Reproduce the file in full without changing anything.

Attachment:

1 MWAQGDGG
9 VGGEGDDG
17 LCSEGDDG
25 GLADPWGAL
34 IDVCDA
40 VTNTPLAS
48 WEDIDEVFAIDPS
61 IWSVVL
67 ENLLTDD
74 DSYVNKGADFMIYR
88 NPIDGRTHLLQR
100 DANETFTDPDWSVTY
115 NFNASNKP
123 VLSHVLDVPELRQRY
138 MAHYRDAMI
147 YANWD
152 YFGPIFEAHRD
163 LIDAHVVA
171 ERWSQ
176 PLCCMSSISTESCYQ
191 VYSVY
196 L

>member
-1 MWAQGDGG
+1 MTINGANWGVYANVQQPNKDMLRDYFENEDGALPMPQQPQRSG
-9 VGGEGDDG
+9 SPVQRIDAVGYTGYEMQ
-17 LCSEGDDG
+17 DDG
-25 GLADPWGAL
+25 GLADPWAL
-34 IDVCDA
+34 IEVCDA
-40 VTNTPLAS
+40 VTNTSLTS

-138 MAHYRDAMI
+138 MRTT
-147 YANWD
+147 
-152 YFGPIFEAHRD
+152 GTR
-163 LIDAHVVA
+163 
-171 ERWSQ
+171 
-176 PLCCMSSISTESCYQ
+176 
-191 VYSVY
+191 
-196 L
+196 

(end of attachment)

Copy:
1 MWAQGDGG
9 VGGEGDDG
17 LCSEGDDG
25 GLADPWGAL
34 IDVCDA
40 VTNTPLAS
48 WEDIDEVFAIDPS
61 IWSVVL
67 ENLLTDD
74 DSYVNKGADFMIYR
88 NPIDGRTHLLQR
100 DANETFTDPDWSVTY
115 NFNASNKP
123 VLSHVLDVPELRQRY
138 MAHYRDAMI
147 YANWD
152 YFGPIFEAHRD
163 LIDAHVVA
171 ERWSQ
176 PLCCMSSISTESCYQ
191 VYSVY
196 L

>member
-1 MWAQGDGG
+1 MTINGANWGVYANVQQPNKDMLRDYFENEDGALPMPQQPQRSG
-9 VGGEGDDG
+9 SPVQRIDAVGYTGYEMQ
-17 LCSEGDDG
+17 DDG
-25 GLADPWGAL
+25 GLADPWAL
-34 IDVCDA
+34 IEVCDA
-40 VTNTPLAS
+40 VTNTSLTS

-138 MAHYRDAMI
+138 MRTT
-147 YANWD
+147 
-152 YFGPIFEAHRD
+152 GTR
-163 LIDAHVVA
+163 
-171 ERWSQ
+171 
-176 PLCCMSSISTESCYQ
+176 
-191 VYSVY
+191 
-196 L
+196 